Pat Munts: Even seasoned gardeners can have crop failures
When, at the behest of a reader, I started focusing on beginning gardening topics this year, I never expected to write about this one. I am having multiple crop failures this year in the vegetable garden. The consolation is that it happens to everyone at some point – even experienced gardeners.
The first crop I started having trouble with was my garlic. It emerged from under its blanket of winter mulch in fine shape with 100 percent survival. Maybe that should have been my first clue. I fertilized it with blood meal in late April and thought I was good to go.
We pulled off the curlicue scapes in early June to prevent the plants from misdirecting energy away from the bulbs. Shortly after that I noticed that the stems were starting to die back, a good month before they normally would. I turned off the drip line to the box to reduce the amount of water they were getting – garlic likes it dry in the last half of its growth cycle. It didn’t seem to help. This past weekend most of the stalks have turned brown, which means there will be very small bulbs if any. I still don’t know why it happened other than too much water.
I got my corn in mid-June – late for my garden – and only a few shoots have emerged as of last weekend. There will be no corn “knee high by the Fourth of July” this year. The cool temperatures haven’t helped the situation. Corn needs really warm soil to sprout and we haven’t had much warm weather to date to warm it up. I may have planted the seed too deep as I was hurrying to get it in. I’ll just have to be patient, I guess, and plan for a very late harvest in September. Let’s hope we don’t get an early frost.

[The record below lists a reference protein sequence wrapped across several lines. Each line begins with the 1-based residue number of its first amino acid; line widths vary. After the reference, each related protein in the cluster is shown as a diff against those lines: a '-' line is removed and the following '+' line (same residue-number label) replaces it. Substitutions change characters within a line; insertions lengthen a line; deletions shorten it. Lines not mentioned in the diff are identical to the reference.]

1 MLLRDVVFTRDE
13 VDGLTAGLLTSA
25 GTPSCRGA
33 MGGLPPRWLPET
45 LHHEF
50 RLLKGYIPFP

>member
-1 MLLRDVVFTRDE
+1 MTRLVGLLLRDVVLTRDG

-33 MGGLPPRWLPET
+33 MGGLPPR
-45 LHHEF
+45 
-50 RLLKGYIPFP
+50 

Lastly, my beets and parsnips – which were planted Memorial Day weekend – haven’t appeared yet. The carrots and cilantro are up and doing well. The parsnips may have failed because I was experimenting with pelleted seed. Small seeds are often coated with clay and a bit of fertilizer to increase their size, making them easier to plant accurately. They do take a while to germinate, but a month? I am really surprised about the beets. They are usually pretty tough. The only thing I can think of that could have gone wrong was that I planted the seed too deep. Note to self: Read that packet’s directions again.
I will replant the parsnips as we like to overwinter them and dig them in late March. After a winter of cold temperatures they are so sweet and a nice early spring treat. I will plant basil later this week in the bare spots as the warmer weather we are expecting will warm the soil nicely for this heat-loving crop. With any luck I should be harvesting in mid-August and making some tasty pesto. All the bare spots also mean I can plant the fall garden earlier.
Pat Munts has gardened in Spokane Valley for more than 35 years. She can be reached at email@example.com.